The Sonn Law group has filed a class action lawsuit on behalf of investors in EquiAlt, LLC
The Sonn Law Group represents individuals who were advised to invest in EquiAlt LLC, which the SEC has accused of being a $170M Ponzi scheme. If you were sold EquiAlt by your financial advisor or broker, we want to hear from you. Click here to contact us for a free consultation with a qualified investment loss attorney.
See more coverage of the class action we filed on the Tampa Bay Times.
Investors in alleged $170 million Tampa-based Ponzi scheme file class action lawsuit seeking $5 million
By Ashley Gurbal Kritzer
Senior Reporter, Tampa Bay Business Journal
Feb 27, 2020, 5:16pm EST
Some of the largest investors in an alleged $170 million real estate Ponzi scheme have ﬁled a class action lawsuit against Tarnpa’s EquiAlt LLC and its leadership, claiming that their funds were in the red by $82 million.
In a federal lawsuit ﬁled Wednesday, the investors demand $5 million and a jury trial and allege that EquiAlt, CEO Brian Davison and managing director Barry Rybicki “scarnrned more than 1,100 mostly senior citizens from across the country of much of their life savings.”
The legal ﬁlings contain new information on EquiAlt‘s ﬁnancials, including an exhibit from the US. Securities and Exchange Commission that says that EquiAlt’s revenues “would need to increase over threefold in one year to cover the anticipated deﬁcit in 2020.” That same exhibit shows that the funds were facing an insolvency of $82 million.
Davison was not immediately available for comment Thursday.
The lawsuit alleges that Davison, Rybicki and EquiAlt Chief Investment Ofﬁcer Tony James Michael Kelly “knew that they were running a Ponzi scheme,” citing a spreadsheet Kelly prepared that shows $360,000 in total monthly revenue at a time when the fund had raised $104 million in investor money.
When Kelly prepared that spreadsheet, annual revenue was about $4.32 million against $104 million of investor funds — representing a gross return of 4.1 percent, while investors were promised 8 percent net of operating revenues and commissions, the lawsuit claims.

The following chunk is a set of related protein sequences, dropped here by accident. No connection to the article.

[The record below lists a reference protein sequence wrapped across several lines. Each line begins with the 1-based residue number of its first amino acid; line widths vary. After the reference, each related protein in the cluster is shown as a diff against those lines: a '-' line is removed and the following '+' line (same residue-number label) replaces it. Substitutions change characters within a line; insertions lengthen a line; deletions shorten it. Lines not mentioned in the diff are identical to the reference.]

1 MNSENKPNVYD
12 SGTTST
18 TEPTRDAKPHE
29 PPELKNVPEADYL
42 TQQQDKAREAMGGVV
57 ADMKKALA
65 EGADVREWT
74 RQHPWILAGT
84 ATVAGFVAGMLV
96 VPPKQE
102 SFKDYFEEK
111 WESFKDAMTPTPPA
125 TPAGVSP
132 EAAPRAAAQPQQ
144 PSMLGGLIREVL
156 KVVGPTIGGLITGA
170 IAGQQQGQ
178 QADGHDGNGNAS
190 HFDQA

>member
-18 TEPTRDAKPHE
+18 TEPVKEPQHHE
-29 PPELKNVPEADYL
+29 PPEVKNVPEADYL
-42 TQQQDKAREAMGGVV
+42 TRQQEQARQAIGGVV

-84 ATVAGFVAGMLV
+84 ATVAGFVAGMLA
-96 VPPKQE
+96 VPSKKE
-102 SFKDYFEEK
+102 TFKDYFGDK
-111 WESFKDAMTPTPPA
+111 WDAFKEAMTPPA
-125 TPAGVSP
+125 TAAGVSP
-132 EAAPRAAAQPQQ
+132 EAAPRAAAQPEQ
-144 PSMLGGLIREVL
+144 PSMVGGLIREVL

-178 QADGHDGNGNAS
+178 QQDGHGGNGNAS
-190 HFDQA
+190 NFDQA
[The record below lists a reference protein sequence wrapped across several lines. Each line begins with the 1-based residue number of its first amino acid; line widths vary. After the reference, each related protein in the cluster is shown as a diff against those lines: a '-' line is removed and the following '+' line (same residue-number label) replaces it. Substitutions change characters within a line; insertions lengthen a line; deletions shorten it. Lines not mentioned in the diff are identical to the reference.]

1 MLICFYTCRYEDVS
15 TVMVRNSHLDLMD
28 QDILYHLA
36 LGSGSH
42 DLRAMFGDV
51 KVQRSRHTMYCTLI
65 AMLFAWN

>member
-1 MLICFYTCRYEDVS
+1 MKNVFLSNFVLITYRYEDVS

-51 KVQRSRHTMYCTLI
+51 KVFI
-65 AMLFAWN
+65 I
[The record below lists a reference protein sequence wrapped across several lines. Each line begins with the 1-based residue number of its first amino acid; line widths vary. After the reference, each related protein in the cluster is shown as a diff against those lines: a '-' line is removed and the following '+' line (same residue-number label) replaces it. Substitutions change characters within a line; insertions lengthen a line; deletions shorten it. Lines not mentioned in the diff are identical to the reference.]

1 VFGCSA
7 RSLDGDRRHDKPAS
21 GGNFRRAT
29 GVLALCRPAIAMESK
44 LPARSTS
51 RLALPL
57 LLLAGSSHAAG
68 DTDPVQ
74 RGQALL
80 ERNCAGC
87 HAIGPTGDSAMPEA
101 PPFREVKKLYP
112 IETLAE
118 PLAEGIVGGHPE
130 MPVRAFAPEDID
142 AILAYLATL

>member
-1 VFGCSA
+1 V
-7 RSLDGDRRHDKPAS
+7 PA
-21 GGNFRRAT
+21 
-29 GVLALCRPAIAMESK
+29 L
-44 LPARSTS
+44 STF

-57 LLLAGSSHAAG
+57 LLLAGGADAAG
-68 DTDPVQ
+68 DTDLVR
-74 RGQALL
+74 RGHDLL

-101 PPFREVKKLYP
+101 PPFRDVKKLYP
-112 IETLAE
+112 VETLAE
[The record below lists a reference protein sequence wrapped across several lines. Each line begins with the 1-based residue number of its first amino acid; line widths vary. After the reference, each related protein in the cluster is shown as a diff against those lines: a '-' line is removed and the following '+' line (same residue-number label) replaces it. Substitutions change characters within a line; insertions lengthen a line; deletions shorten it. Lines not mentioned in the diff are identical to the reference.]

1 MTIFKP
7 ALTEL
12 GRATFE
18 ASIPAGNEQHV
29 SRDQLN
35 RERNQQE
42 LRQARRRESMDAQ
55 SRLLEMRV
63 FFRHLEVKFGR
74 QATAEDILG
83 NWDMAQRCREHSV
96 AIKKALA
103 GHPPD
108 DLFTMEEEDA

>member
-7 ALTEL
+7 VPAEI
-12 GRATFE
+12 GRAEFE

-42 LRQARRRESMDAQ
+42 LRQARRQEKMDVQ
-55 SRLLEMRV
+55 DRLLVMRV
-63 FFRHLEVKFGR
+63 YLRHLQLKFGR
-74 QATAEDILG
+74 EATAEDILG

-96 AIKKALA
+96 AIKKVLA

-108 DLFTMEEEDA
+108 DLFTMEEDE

“At that point in time, Kelly and Davidson knew that there was not enough income to pay investors, meaning the only way they could pay investors was by raising new money from new investors,” the lawsuit alleges.
“I’ve worked on a lot of these cases, and the math doesn’t lie,” Jeffrey Sonn, a South Florida attorney representing some of the investors, told the Tampa Bay Business Journal. “It doesn’t take long for a Ponzi scheme to burn out like this, because you can’t bring in money fast enough.”
The investors allege that EquiAlt claimed its debentures were exempt from registration with the SEC, but they were non-exernpt — meaning the sale of those unregistered securities violated state and federal laws.
“We look forward to coordinating our efforts with the receiver that was appointed by the SEC, as our team has been doing for the past two years with the receiver in the 1st Global fraud case,” Adarn Moskowitz, lead counsel on the class action lawsuit, said in a statement, “where we have already recovered millions of dollars in damages for thousands of investors around the country.”
Rybicki and Kelly could not be reached for comment.